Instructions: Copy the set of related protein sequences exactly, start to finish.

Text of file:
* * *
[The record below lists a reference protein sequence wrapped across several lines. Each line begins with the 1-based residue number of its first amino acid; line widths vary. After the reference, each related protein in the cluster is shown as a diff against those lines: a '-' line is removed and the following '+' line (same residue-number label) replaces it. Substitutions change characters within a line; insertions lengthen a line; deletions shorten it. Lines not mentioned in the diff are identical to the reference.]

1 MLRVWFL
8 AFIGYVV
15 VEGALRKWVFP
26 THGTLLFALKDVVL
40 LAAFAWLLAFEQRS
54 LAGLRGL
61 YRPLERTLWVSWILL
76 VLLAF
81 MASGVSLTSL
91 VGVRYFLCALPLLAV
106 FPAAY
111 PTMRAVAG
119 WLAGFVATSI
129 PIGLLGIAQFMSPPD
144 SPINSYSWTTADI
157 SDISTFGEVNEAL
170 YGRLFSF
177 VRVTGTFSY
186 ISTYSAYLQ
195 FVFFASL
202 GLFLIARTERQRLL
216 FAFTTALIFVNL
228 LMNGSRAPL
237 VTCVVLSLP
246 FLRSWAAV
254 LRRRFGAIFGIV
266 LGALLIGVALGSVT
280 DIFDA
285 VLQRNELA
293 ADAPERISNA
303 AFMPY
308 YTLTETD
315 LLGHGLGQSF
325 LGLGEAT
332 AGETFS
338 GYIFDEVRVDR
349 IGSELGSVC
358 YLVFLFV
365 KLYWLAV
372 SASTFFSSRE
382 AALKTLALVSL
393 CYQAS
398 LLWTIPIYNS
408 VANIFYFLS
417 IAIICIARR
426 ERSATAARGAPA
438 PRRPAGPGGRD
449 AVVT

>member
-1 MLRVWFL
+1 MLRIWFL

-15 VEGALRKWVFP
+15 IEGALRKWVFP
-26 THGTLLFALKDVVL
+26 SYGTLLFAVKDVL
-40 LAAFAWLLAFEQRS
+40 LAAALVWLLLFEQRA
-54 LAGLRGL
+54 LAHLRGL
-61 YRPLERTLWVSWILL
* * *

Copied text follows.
[The record below lists a reference protein sequence wrapped across several lines. Each line begins with the 1-based residue number of its first amino acid; line widths vary. After the reference, each related protein in the cluster is shown as a diff against those lines: a '-' line is removed and the following '+' line (same residue-number label) replaces it. Substitutions change characters within a line; insertions lengthen a line; deletions shorten it. Lines not mentioned in the diff are identical to the reference.]

1 MLRVWFL
8 AFIGYVV
15 VEGALRKWVFP
26 THGTLLFALKDVVL
40 LAAFAWLLAFEQRS
54 LAGLRGL
61 YRPLERTLWVSWILL
76 VLLAF
81 MASGVSLTSL
91 VGVRYFLCALPLLAV
106 FPAAY
111 PTMRAVAG
119 WLAGFVATSI
129 PIGLLGIAQFMSPPD
144 SPINSYSWTTADI
157 SDISTFGEVNEAL
170 YGRLFSF
177 VRVTGTFSY
186 ISTYSAYLQ
195 FVFFASL
202 GLFLIARTERQRLL
216 FAFTTALIFVNL
228 LMNGSRAPL
237 VTCVVLSLP
246 FLRSWAAV
254 LRRRFGAIFGIV
266 LGALLIGVALGSVT
280 DIFDA
285 VLQRNELA
293 ADAPERISNA
303 AFMPY
308 YTLTETD
315 LLGHGLGQSF
325 LGLGEAT
332 AGETFS
338 GYIFDEVRVDR
349 IGSELGSVC
358 YLVFLFV
365 KLYWLAV
372 SASTFFSSRE
382 AALKTLALVSL
393 CYQAS
398 LLWTIPIYNS
408 VANIFYFLS
417 IAIICIARR
426 ERSATAARGAPA
438 PRRPAGPGGRD
449 AVVT

>member
-1 MLRVWFL
+1 MLRIWFL

-15 VEGALRKWVFP
+15 IEGALRKWVFP
-26 THGTLLFALKDVVL
+26 SYGTLLFAVKDVL
-40 LAAFAWLLAFEQRS
+40 LAAALVWLLLFEQRA
-54 LAGLRGL
+54 LAHLRGL
-61 YRPLERTLWVSWILL